What will this new feature cost? I'm curious to know what resellers can charge for this service since it's free. Are they bound to not sell the service but then bundle the costs somewhere else in the package? Or will this be a value add service at no cost?

  • http://caspan.com Caspan

    What will this new feature cost? I'm curious to know what resellers can charge for this service since it's free. Are they bound to not sell the service but then bundle the costs somewhere else in the package? Or will this be a value add service at no cost?

  • Opper

    Why is nobody talking about the difference between the express version and the normal version? What are the limitations of the express version?

  • Opper

    Why is nobody talking about the difference between the express version and the normal version? What are the limitations of the express version?

  • Opper

    Why is nobody talking about the difference between the express version and the normal version? What are the limitations of the express version?

  • Opper
  • Opper
  • tonypry

    All this talk about file access is great but when is the loop going to be closed? RIM have positioned the Smartphone as a computing device over the last number of months yet it is still somewhat short when comes to modifying content and updating that back into the enterprise or smb server. This type of functionality you would expect from any computing device local or remote, now you can leave your laptop behindTony PrylowskiCEO ExSafe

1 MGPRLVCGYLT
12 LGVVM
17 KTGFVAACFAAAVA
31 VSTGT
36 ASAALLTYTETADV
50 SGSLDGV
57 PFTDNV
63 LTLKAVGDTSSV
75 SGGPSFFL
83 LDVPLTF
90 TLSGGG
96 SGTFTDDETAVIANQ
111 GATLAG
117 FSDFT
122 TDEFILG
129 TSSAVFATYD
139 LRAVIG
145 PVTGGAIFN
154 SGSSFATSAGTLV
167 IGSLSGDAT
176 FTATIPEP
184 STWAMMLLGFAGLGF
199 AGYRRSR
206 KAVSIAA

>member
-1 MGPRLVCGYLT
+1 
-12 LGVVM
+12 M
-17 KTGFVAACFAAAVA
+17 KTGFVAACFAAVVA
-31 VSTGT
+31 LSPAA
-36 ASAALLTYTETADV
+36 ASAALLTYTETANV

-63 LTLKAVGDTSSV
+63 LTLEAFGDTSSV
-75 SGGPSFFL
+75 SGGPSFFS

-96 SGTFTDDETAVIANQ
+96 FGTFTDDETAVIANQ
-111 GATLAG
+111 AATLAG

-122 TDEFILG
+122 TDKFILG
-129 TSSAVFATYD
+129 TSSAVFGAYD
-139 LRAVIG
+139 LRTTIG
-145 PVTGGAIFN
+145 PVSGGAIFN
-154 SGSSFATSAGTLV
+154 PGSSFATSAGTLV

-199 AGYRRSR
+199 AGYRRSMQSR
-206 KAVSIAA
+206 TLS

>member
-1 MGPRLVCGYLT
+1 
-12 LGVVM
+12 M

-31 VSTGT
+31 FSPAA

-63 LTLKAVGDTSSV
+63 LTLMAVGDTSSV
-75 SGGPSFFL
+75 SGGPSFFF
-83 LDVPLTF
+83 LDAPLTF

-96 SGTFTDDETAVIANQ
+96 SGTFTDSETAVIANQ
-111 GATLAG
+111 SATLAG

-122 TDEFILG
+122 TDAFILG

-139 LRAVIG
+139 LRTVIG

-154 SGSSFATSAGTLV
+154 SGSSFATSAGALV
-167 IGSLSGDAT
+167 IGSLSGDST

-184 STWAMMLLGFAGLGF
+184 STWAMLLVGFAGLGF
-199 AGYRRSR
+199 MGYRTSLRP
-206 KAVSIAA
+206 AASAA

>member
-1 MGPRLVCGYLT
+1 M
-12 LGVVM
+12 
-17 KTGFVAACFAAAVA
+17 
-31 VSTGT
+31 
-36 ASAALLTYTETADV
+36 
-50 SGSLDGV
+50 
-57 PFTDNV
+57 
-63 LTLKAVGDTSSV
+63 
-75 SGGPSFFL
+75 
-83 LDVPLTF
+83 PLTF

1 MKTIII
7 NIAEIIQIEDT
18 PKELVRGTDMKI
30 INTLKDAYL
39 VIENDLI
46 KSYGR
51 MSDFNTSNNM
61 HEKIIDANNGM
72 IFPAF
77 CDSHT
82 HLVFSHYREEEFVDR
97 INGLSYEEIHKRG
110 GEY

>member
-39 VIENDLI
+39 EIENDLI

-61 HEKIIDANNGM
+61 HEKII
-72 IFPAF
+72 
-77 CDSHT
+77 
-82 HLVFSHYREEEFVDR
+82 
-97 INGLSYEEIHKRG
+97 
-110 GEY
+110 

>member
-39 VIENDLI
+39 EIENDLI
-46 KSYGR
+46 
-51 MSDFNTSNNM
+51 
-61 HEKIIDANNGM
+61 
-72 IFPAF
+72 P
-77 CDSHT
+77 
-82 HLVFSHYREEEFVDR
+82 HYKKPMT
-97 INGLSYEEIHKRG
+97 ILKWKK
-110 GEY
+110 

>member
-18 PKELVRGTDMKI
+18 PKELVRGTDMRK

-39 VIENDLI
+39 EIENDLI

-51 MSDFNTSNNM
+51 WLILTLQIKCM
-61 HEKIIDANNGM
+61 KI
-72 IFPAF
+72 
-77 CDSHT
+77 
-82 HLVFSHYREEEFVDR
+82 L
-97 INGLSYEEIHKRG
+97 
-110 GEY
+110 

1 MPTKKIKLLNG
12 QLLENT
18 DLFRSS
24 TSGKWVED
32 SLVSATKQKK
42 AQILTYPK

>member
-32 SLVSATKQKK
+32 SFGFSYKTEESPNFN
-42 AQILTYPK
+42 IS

• tonypry

    All this talk about file access is great but when is the loop going to be closed? RIM have positioned the Smartphone as a computing device over the last number of months yet it is still somewhat short when comes to modifying content and updating that back into the enterprise or smb server. This type of functionality you would expect from any computing device local or remote, now you can leave your laptop behind

    Tony Prylowski

    CEO ExSafe

  • Want's more options

    Glad RIM decide to do this for smail business. I have my own blackberry and my employer reimburses me for the cost of the data plan from my carrier. Enterprise was way too expensive for our office so this will be a big help to me.

  • Want's more options

    Glad RIM decide to do this for smail business. I have my own blackberry and my employer reimburses me for the cost of the data plan from my carrier. Enterprise was way too expensive for our office so this will be a big help to me.